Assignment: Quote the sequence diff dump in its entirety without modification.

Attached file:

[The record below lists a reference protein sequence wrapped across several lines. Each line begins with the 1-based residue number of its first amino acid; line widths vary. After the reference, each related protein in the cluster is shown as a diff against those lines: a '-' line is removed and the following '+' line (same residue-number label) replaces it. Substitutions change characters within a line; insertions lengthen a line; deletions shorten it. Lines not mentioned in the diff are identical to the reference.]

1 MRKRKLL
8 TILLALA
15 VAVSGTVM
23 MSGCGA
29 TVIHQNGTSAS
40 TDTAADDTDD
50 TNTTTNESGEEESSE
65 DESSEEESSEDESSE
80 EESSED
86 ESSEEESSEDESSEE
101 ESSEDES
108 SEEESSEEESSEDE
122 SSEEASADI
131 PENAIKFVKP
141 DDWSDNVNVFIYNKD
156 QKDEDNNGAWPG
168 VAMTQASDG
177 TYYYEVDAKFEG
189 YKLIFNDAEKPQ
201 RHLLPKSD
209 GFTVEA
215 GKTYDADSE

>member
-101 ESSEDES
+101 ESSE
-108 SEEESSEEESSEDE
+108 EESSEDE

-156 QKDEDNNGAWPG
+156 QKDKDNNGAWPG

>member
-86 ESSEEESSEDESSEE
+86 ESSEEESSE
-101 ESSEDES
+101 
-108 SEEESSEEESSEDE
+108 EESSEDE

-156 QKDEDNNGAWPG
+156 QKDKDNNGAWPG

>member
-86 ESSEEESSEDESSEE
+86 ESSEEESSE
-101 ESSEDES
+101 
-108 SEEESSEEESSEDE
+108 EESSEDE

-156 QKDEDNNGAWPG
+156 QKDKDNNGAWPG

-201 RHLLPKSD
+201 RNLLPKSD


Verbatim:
[The record below lists a reference protein sequence wrapped across several lines. Each line begins with the 1-based residue number of its first amino acid; line widths vary. After the reference, each related protein in the cluster is shown as a diff against those lines: a '-' line is removed and the following '+' line (same residue-number label) replaces it. Substitutions change characters within a line; insertions lengthen a line; deletions shorten it. Lines not mentioned in the diff are identical to the reference.]

1 MRKRKLL
8 TILLALA
15 VAVSGTVM
23 MSGCGA
29 TVIHQNGTSAS
40 TDTAADDTDD
50 TNTTTNESGEEESSE
65 DESSEEESSEDESSE
80 EESSED
86 ESSEEESSEDESSEE
101 ESSEDES
108 SEEESSEEESSEDE
122 SSEEASADI
131 PENAIKFVKP
141 DDWSDNVNVFIYNKD
156 QKDEDNNGAWPG
168 VAMTQASDG
177 TYYYEVDAKFEG
189 YKLIFNDAEKPQ
201 RHLLPKSD
209 GFTVEA
215 GKTYDADSE

>member
-101 ESSEDES
+101 ESSE
-108 SEEESSEEESSEDE
+108 EESSEDE

-156 QKDEDNNGAWPG
+156 QKDKDNNGAWPG

>member
-86 ESSEEESSEDESSEE
+86 ESSEEESSE
-101 ESSEDES
+101 
-108 SEEESSEEESSEDE
+108 EESSEDE

-156 QKDEDNNGAWPG
+156 QKDKDNNGAWPG

>member
-86 ESSEEESSEDESSEE
+86 ESSEEESSE
-101 ESSEDES
+101 
-108 SEEESSEEESSEDE
+108 EESSEDE

-156 QKDEDNNGAWPG
+156 QKDKDNNGAWPG

-201 RHLLPKSD
+201 RNLLPKSD